LeBron James’ two game-winning buzzer-beaters these playoffs might be more memorable, but his jump shot midway through the second quarter of Game 4 of the Eastern Conference finals on Monday was the most historic.
The 22-foot jumper off a JR Smith feed was the 2,357th made field goal of James’ postseason career, passing Kareem Abdul-Jabbar for the all-time lead in that category.
James had 44 points on 17-for-28 shooting in the Cavaliers’ 111-102 win over the Celtics in Game 4, which tied the series 2-2.
Perhaps having Cook and Cousins on board, coupled with one of the league’s top defenses, will help the Vikings get over the hump and win their first conference title since 1977. Or their first Super Bowl.
“Even though we didn’t play good in the championship game, I think it was good for us to see that atmosphere, because it is different,” Zimmer said. “It’s not like a normal Sunday when you go out there, or a Monday night game. It’s a completely different atmosphere, so for a fairly young team, I think it was good for us to be there, and hopefully we can get back again.”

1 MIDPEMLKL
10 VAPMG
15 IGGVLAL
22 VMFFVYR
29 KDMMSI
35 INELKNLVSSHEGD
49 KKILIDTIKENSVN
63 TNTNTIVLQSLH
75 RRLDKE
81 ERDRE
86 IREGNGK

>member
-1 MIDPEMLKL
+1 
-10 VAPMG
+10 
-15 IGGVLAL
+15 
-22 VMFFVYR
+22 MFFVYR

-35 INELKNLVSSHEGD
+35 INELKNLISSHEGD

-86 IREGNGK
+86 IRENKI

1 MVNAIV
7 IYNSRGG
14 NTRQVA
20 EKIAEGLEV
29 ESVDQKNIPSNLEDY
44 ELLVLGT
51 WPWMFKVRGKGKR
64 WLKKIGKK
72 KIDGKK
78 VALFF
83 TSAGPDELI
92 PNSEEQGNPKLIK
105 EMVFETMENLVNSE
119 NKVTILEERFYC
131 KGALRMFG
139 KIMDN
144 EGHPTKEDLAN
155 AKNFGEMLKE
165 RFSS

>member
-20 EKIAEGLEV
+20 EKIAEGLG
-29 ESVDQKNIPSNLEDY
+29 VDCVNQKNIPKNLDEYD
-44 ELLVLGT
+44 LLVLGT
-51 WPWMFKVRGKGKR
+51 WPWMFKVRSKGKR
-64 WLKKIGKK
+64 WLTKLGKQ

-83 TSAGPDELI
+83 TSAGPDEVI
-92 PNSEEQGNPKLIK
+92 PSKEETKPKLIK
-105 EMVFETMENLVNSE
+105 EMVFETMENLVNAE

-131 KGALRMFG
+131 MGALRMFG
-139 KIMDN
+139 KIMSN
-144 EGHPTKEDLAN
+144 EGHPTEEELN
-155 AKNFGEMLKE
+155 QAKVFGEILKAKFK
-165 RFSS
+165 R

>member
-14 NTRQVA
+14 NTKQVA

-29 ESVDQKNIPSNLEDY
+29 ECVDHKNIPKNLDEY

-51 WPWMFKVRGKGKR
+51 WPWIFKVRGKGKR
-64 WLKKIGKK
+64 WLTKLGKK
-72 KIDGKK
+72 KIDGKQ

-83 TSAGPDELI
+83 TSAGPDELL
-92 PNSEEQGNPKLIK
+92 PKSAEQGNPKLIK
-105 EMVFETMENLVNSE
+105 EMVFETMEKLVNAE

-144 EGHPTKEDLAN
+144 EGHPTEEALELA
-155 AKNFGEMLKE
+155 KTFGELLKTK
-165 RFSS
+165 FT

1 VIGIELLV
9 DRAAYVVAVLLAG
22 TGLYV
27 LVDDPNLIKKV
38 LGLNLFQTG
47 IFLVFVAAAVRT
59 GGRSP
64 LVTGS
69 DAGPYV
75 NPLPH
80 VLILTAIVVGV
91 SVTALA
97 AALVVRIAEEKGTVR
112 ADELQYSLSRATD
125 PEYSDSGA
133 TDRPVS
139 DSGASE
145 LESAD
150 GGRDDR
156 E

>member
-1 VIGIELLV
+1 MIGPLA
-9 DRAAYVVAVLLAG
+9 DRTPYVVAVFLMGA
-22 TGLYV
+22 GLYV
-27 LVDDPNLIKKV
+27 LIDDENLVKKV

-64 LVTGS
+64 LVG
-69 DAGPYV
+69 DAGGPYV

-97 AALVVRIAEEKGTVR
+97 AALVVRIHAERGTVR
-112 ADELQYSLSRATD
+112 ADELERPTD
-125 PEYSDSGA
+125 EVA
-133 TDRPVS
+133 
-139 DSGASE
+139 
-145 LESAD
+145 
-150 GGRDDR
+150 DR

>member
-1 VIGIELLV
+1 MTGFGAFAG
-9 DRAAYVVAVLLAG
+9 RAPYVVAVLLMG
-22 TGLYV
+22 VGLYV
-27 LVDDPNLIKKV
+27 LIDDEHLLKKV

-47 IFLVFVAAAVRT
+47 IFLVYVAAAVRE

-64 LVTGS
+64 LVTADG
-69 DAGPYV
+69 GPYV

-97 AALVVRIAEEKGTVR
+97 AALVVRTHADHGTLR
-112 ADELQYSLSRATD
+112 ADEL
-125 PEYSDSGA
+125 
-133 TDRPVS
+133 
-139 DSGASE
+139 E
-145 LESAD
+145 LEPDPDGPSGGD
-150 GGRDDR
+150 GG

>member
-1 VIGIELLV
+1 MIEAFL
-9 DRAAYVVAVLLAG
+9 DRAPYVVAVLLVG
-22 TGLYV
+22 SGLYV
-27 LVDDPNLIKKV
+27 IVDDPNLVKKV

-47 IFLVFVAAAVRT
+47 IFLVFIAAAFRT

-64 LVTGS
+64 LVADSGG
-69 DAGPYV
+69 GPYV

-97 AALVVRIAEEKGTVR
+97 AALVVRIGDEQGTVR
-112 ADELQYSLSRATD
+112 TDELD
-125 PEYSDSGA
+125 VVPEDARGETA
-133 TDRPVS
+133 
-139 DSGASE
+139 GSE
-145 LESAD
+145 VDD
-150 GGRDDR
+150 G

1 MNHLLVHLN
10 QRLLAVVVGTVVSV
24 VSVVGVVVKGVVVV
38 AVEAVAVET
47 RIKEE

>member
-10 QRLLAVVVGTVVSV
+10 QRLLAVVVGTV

Shepherd took an unusual path to the NFL. He grew up in Canada and opened his college career as a linebacker at Simon Fraser University, but dropped out to go to work because he couldn’t afford tuition. He returned to school at Fort Hays State in 2015 and moved to defensive line after moving up to 315 pounds.
All of that makes Shepherd older than the typical rookie at 25, but he impressed scouts during games and at the Senior Bowl before landing with the Jets last month.
Thompson’s excellent game — he had two of the Cavs’ eight blocks, one of the reasons the Celtics missed a frustrating 19 shots in the paint in Game 4 — got him invited to the podium. There he was asked about James’ game … on the eighth question.